Report - - Horbury West Curve/Crigglestone Curve, West Yorkshire - Various Visits, 2011-12 | Other Sites | 28DaysLater.co.uk

Report - Horbury West Curve/Crigglestone Curve, West Yorkshire - Various Visits, 2011-12


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Hello all, well, I guess I might as well post the only piece of exploration photography I've ever really done, my photographs of Crigglestone Curve, going from mid 2011 to early 2012.

If I might say, this was a very special place for me, I'd come here when life was particularly rough, and the result is I went across every inch of the place from end to end. By spring 2012 I no longer had the time and sometime in the year I was told by a friend the line had been pulled up - seems Network Rail got fed up of it being declared part of the infrastructure!

You'll all have seen plenty of this before, it's a pretty well known piece of land and often used by dog walkers it's so easy to access. On the Northern end of the line is where I liked to spend the most time - at the set of buffers just before the meeting point at the Horbury Main Line. My pictures include the Summer and Autumn of 2011 and the snow in January 2012. These were way before I ever considered taking pictures for anything other than self amusement and I used a rather naff Kodak Easyshare to take them - the result is quality in some places is absolutely shocking, for which I apologise! I also apologise for some of the editing and 'cooking' I've done on the pictures - I experimented a lot with the old computer and what have you.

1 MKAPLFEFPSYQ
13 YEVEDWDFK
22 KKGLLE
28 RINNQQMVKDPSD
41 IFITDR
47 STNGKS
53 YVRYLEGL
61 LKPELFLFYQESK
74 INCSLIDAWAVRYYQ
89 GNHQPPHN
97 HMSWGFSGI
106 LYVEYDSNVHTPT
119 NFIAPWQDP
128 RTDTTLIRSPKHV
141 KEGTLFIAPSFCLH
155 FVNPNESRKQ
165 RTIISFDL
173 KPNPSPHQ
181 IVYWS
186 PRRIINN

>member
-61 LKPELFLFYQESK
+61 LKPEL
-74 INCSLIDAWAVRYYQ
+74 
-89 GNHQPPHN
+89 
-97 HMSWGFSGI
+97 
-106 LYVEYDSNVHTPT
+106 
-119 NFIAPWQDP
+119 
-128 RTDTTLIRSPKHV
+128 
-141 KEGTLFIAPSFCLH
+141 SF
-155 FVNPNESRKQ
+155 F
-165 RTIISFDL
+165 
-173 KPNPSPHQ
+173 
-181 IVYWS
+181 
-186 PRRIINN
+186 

The line opened in 1902 to goods with passenger service four months later. It was little more than a connection between the Lancashire & Yorkshire’s main Todmorden-Wakefield line and its branch to Barnsley. Passenger traffic was already on the wane by the start of the Second World War, with the irregular service closing in 1961.
Up until 1991 it was still used for a less than regular freight service, however, by February 1991 the line was closed with both ends buffered off - as seen here. For a few brief moments while open the line was host to the royal train, where it would be stabled at night.

Nearby the Northern End is an old crossing or bridge. I'm still unsure as to..well, what it is. Perhaps part of the mythical colliery branch? Also nearby was the rubble of what I believe was a more substantial bridge roughly in line to this one. A mystery!


The aforementioned buffer:

The Northern end of the line going towards the river bridges. This patch was in suspiciously good condition despite the heavy mounds of brambles and branches to act as a deterrent. The rabbits were an excitable bunch and I had no success getting a picture of them...

The River Bridge is probably the best known feature of the line. It's quite a substantial one!

Down by the middle of the line is the bridleway's bridge.

The skewed tunnel must've been a right ballache! It could still take a train through it, anyday.


Dont worry am a doctor
28DL Full Member
i miss the old track

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